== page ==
MIAMI – The Boeing Company appointed veteran engineer Ed Clark as the new chief of the 737 MAX program. Clark will be the fifth executive to hold the post since 2018.

First reported by Bloomberg, Clark is to handle the Renton factory where the 737 aircraft have been produced by Boeing for more than half a century. In 2018, the program faced parts shortages and hundreds of undelivered jets in a grounding that was imposed in March 2019 after two fatal crashes.

Before joining Boeing as chief mechanic in 2006 for single-aisle replacement research, Clark held leadership positions with the world’s largest 737 aircraft operator, Southwest Airlines. Recently, he served as vice president of global technical operations with the global services division of the aircraft manufacturer.

Clark succeeds the former Toyota engine executive Walter Odisho, who was appointed by Boeing as a vice president responsible for production, safety, and quality in 2013. After taking over the Boeing 737 program a year ago and bringing the Renton site back up following a four-month shutdown, Odisho is ready to retire.

In a company memo, Mark Jenks, vice president of airplane programs, said that Odisho “has been a tireless advocate for safety and first-time efficiency.”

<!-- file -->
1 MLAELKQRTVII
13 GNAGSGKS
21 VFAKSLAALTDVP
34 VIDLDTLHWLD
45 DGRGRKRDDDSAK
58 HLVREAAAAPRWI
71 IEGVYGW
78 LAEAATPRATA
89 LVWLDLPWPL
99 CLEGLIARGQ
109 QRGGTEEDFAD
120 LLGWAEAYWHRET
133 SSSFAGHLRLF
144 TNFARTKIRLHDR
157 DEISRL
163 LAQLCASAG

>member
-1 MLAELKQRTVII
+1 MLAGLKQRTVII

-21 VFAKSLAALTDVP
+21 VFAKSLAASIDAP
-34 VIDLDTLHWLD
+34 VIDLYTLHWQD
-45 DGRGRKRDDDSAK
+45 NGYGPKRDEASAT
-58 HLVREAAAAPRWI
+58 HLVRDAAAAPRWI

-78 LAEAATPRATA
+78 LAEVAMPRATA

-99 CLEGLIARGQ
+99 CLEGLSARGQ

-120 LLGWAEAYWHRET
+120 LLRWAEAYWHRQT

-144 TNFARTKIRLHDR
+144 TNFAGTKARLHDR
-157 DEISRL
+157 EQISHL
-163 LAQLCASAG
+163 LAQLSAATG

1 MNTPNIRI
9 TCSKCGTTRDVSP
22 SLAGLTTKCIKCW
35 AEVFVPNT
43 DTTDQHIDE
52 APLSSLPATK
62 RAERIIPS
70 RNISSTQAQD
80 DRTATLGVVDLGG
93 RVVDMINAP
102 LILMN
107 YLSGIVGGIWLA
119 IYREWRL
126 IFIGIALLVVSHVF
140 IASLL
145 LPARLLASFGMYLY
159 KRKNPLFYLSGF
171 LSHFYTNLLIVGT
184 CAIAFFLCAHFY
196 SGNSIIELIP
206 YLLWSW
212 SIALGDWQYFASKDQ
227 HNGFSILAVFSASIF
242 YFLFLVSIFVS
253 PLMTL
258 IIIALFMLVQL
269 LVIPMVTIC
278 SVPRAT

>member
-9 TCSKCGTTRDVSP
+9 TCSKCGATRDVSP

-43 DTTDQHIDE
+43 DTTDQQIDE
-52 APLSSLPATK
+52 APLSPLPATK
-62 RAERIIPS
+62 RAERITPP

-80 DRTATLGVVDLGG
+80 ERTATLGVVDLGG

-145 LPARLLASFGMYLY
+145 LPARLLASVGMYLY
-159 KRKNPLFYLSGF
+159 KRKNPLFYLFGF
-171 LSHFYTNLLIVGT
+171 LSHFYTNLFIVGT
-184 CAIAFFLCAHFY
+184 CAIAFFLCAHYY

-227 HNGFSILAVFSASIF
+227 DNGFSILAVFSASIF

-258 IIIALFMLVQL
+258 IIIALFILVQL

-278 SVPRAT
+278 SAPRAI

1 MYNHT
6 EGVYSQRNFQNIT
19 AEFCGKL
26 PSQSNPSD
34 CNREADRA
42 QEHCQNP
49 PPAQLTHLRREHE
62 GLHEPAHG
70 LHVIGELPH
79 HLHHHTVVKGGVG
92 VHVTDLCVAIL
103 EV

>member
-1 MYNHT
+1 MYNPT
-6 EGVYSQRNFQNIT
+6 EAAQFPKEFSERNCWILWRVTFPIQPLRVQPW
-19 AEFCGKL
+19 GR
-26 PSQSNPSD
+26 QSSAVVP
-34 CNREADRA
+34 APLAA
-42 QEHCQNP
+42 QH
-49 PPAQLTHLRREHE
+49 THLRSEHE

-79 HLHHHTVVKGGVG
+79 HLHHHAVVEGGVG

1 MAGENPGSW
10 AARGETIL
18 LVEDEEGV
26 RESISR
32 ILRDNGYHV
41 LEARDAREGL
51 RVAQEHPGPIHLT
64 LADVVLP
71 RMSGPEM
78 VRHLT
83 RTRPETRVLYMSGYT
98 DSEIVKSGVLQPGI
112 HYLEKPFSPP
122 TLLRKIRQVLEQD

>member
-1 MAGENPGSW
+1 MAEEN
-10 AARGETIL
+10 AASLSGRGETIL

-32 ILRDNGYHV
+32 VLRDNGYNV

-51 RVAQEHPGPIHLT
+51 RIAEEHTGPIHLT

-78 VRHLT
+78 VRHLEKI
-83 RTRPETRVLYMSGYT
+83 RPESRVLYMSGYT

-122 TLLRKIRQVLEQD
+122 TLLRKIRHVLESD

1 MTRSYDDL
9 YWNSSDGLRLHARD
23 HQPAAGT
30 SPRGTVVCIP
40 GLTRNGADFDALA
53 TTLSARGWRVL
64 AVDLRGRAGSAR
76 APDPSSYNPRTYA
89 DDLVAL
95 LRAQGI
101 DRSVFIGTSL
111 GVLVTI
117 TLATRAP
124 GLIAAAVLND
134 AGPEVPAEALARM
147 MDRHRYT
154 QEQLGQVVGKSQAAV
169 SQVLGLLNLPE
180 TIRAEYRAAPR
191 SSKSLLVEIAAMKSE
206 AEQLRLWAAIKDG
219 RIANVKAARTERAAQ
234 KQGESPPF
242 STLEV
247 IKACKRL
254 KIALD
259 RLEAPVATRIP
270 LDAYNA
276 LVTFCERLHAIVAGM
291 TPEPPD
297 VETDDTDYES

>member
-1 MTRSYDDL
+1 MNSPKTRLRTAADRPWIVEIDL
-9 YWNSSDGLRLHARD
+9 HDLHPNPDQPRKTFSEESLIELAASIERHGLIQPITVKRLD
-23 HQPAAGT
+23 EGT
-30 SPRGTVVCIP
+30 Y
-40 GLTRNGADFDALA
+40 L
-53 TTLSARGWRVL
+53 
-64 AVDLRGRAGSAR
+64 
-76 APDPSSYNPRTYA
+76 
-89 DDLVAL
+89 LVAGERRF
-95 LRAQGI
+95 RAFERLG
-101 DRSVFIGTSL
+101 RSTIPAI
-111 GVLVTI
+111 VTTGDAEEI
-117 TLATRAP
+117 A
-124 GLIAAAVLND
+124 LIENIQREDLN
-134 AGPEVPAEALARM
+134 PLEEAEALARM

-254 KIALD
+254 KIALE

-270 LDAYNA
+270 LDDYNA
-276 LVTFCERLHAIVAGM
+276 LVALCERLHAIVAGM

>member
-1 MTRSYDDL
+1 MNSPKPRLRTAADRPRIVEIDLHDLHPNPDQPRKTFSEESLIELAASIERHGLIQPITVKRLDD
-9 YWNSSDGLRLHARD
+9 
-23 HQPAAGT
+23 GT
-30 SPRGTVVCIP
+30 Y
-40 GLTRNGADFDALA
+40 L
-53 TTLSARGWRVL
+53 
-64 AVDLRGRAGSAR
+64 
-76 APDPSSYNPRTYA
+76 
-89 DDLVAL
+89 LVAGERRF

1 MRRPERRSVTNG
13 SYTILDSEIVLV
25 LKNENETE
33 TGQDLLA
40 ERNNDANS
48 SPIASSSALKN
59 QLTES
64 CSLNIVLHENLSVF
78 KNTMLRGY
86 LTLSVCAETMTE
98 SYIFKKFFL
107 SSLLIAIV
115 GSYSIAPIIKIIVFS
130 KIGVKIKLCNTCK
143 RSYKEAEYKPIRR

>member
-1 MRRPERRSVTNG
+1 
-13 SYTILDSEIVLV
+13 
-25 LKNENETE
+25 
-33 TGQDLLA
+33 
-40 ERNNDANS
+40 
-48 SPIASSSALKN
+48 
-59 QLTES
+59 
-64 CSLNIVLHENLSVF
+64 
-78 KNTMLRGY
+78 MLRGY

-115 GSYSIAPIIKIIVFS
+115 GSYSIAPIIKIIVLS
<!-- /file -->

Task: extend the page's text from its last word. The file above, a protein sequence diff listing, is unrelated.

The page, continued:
Boeing 737 MAXs | Photo: Brandon Farris/Airways

Taking back the Skies


The past few weeks have been good for Boeing, whose shares jumped as much as 4.5%, as reported by Seeking Alpha, to the company’s highest intraday level in a year following reports that Southwest Airlines (WN) is eyeing a large order for the MAX and as the type is being recertified worldwide, and with 24 being ordered by Miami investment firm 777 Partners.

While WN, an all-Boeing operator, is close to placing a mega order for the Boeing 737 MAX, the carrier previously has been evaluating the Airbus A220 to support its 150 seat fleet. This means stiff competition from the tandem behemoth airframers. As with most purchases, Seeking AlphasDhierin Bechai says, “the price point of the aircraft is going to make the deal fall one way or the other.”

As Bechai puts it, “a potential order from Southwest Airlines for the Airbus A220 is not something I have given a lot of attention to. Not because I don’t believe it cannot happen, but because there are so many elements that would make it a huge blow to Boeing if they were not to receive this order from Southwest Airlines.”

As always, Airways will cover any significant orders for the Boeing 737 MAX as the previously troubled type is gearing up to cross the skies once again.


Featured Image: Brandon Farris/Airways